There is Nothing like the First Time vol.3

Updated: October 21, 2013

NORTH CAROLINA (BASN)-There is Nothing like the First Time is a new feature on Black, where we take a proud look at the first time something took place in history. You will be shocked and amazed at the outstanding accomplishments of Black Athletes from throughout history.

1.)  Muhammad Ali was the first boxer to win the world heavyweight title three times

2.) The first Black coach lead his team to a Division I NCAA national title was John Thompson, whose Georgetown University basketball team won the NCAA championship on April 22, 1984.
3.) The first Black to head a major conference was Bill White, who was named president of the National League of Major League Baseball on February 3, 1989.

4.) The first Black manager of a Major League Baseball team was Frank Robinson, who was named manager of the Cleveland Indians in 1975. In 1978, Larry Doby was named manager of the Chicago White Sox.
5.) The first Black coach of a major professional team was Fitz Pollard, who was player-coach of the Akron Indians in 1919. He coached the team to the world professional championship in 1920.

6.)The first Black coach to win more than two hundred games was the legendary A.J. (“Jake”) Gaither of Florida A&M, who had a career record of 203 victories.
7.) The first Black elected to the Football Hall of Fame was Emlen Tunnell, defensive back, New York Giants (1967.)

8.) Doug Williams was the first Black to quarterback a Super Bowl team, in which he help the Washington football team win 42 to 10 over the Denver Broncos on January 31, 1983, after passing for a record 340 yards and throwing tied four touchdowns passes.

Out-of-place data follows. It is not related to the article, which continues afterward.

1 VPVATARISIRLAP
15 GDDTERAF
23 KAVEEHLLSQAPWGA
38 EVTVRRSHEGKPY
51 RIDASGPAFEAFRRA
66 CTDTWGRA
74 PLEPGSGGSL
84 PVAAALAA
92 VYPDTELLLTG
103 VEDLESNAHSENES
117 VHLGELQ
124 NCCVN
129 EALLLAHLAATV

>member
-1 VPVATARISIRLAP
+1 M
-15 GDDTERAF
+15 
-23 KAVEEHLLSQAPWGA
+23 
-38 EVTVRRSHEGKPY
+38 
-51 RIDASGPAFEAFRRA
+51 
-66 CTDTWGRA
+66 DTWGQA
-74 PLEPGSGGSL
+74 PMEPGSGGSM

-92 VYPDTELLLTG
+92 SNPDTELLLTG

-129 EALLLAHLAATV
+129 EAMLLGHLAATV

9.) The first Black college basketball teams, according to Edwin B. Henderson’s The Negro in Sports, were fielded in 1909 and 1910 by Lincoln (Pennsylvania), Virginia Union, Hampton, and Wilberforce.

10.) The first Black selected for All-American basketball honors was Don Barksdale of UCLA (1947).

Information collected by Lerone Bennett Jr’s book Before the Mayflower: A History of Black America.

Eric D.Graham, a graduate of Winston-Salem State University, where he received a B.A. in Mass Communication with a concentration in Radio and Television and a minor in History, with an emphasis in African-American Studies,  is currently the Editor and Chief of  Black Athlete Sports Network, where his articles  appear daily along with his controversial  cartoon character Bobbee Bee “The Hater.” Graham can be reached at

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